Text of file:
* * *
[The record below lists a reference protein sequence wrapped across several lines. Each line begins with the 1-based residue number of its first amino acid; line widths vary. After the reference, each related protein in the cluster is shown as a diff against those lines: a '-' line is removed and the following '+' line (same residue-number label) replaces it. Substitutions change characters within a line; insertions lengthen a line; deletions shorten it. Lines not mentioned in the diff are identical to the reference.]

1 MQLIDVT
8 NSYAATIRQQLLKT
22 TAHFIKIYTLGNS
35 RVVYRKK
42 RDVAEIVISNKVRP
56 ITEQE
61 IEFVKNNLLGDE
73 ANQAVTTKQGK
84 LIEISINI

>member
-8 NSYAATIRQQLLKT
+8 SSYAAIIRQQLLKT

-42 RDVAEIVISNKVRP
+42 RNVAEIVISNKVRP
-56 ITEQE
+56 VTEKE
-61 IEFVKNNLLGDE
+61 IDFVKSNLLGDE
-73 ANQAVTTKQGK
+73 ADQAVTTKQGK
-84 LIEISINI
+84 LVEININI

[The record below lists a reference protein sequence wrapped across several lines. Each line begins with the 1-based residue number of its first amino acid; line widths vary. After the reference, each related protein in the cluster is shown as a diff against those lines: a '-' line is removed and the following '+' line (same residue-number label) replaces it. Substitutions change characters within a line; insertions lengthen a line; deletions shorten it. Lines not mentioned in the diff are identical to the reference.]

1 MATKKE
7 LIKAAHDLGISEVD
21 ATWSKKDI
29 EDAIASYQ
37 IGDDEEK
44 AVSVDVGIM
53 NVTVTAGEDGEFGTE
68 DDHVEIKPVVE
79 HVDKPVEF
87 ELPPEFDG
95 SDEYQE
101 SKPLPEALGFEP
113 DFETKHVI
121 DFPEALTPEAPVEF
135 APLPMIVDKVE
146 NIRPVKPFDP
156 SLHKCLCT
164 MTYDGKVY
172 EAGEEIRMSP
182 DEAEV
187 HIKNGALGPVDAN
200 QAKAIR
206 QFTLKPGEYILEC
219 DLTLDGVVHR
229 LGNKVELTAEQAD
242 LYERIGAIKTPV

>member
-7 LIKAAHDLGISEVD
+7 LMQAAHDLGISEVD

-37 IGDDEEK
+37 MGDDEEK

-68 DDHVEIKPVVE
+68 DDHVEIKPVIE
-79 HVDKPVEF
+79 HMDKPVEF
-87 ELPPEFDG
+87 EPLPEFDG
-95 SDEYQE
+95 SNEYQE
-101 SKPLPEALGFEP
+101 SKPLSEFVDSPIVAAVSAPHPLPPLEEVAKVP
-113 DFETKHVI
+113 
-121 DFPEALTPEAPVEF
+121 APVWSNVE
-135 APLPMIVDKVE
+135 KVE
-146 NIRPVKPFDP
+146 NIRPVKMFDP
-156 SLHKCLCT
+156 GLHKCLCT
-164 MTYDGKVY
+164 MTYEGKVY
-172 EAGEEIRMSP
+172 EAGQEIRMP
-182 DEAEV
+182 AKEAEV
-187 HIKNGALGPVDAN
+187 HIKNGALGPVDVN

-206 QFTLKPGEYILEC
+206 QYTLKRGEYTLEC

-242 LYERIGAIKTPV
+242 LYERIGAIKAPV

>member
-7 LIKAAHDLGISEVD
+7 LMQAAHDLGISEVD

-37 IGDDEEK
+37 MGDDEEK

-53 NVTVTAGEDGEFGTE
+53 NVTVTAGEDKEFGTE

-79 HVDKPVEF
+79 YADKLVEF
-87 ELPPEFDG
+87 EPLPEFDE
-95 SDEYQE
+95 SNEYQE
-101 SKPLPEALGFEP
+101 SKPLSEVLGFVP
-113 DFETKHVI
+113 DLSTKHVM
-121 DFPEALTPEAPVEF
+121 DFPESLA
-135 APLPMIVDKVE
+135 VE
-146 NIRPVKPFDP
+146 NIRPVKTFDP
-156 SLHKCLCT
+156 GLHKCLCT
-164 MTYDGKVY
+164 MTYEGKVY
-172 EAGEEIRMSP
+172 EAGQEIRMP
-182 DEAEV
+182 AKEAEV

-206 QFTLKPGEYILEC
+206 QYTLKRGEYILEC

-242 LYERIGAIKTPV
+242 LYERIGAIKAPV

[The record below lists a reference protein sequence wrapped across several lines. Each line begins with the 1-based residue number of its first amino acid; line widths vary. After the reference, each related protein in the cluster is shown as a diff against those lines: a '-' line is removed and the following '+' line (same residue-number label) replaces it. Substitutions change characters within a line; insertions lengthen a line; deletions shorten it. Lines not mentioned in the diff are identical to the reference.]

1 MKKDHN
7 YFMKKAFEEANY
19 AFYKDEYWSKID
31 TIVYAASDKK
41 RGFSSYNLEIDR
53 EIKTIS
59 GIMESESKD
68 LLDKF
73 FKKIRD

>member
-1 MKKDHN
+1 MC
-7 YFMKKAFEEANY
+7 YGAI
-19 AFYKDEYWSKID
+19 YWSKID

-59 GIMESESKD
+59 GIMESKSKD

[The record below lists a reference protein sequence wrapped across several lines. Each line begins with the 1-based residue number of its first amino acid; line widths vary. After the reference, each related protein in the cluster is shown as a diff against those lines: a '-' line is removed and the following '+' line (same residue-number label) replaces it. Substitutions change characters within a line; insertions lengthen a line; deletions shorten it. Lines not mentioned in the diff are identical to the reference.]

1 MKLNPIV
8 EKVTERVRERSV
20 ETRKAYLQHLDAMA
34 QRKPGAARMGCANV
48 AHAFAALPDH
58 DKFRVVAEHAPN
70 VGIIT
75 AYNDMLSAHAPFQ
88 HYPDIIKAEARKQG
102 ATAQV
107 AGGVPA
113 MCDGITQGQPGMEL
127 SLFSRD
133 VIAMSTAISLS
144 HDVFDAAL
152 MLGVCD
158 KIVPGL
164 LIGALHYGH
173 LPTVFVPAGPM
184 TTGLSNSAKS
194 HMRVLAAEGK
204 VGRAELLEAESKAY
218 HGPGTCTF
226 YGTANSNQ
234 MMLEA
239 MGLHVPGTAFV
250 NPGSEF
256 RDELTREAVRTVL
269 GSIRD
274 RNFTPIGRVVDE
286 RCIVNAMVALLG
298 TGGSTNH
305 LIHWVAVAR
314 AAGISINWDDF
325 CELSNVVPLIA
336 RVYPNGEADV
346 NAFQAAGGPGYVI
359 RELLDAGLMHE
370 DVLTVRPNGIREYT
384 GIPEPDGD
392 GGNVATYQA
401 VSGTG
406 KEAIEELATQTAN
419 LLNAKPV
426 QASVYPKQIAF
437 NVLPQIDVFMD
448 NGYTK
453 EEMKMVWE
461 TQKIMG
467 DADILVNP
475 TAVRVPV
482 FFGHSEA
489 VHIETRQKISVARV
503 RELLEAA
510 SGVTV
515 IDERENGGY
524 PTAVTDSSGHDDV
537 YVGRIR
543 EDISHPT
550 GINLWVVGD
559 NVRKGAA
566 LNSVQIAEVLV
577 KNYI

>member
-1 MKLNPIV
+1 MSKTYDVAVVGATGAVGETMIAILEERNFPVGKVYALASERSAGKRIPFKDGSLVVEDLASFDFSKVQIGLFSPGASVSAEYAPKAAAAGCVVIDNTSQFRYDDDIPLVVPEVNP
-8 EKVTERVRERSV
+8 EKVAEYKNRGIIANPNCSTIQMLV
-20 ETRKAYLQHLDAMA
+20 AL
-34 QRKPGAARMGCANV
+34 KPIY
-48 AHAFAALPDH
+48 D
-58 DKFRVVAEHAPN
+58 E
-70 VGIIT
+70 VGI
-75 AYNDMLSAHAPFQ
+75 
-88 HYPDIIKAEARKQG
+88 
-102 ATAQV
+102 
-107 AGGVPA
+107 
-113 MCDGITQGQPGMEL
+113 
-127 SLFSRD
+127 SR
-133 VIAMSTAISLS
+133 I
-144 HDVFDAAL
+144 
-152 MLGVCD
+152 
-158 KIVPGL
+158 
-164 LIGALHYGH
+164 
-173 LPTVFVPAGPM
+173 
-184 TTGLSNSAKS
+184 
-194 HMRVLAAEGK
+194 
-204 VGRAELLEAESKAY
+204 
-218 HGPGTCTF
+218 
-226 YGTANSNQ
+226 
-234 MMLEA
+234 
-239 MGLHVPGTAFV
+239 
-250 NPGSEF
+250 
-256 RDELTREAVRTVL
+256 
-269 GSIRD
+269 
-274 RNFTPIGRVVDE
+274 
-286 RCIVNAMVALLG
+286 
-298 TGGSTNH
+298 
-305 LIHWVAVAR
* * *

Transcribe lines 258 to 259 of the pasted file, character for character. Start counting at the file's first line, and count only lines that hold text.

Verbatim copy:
+239 
-250 NPGSEF